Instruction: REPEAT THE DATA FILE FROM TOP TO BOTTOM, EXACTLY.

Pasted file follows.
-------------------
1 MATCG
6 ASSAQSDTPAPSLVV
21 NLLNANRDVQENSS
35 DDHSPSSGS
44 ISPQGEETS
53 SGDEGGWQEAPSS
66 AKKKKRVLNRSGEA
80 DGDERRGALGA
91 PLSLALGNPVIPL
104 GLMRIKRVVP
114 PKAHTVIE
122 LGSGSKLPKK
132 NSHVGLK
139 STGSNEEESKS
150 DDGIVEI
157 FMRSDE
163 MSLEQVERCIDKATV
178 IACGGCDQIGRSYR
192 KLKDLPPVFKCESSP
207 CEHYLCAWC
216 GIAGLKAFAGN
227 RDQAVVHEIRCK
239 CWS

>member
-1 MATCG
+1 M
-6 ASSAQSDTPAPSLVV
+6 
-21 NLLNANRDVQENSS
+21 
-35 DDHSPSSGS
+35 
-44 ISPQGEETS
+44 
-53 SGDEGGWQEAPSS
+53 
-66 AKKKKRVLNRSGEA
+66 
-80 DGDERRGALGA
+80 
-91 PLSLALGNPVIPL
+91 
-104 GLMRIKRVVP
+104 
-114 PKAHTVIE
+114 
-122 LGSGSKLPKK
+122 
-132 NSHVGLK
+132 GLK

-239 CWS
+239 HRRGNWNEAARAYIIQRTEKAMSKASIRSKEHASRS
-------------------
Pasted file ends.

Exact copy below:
1 MATCG
6 ASSAQSDTPAPSLVV
21 NLLNANRDVQENSS
35 DDHSPSSGS
44 ISPQGEETS
53 SGDEGGWQEAPSS
66 AKKKKRVLNRSGEA
80 DGDERRGALGA
91 PLSLALGNPVIPL
104 GLMRIKRVVP
114 PKAHTVIE
122 LGSGSKLPKK
132 NSHVGLK
139 STGSNEEESKS
150 DDGIVEI
157 FMRSDE
163 MSLEQVERCIDKATV
178 IACGGCDQIGRSYR
192 KLKDLPPVFKCESSP
207 CEHYLCAWC
216 GIAGLKAFAGN
227 RDQAVVHEIRCK
239 CWS

>member
-1 MATCG
+1 M
-6 ASSAQSDTPAPSLVV
+6 
-21 NLLNANRDVQENSS
+21 
-35 DDHSPSSGS
+35 
-44 ISPQGEETS
+44 
-53 SGDEGGWQEAPSS
+53 
-66 AKKKKRVLNRSGEA
+66 
-80 DGDERRGALGA
+80 
-91 PLSLALGNPVIPL
+91 
-104 GLMRIKRVVP
+104 
-114 PKAHTVIE
+114 
-122 LGSGSKLPKK
+122 
-132 NSHVGLK
+132 GLK

-239 CWS
+239 HRRGNWNEAARAYIIQRTEKAMSKASIRSKEHASRS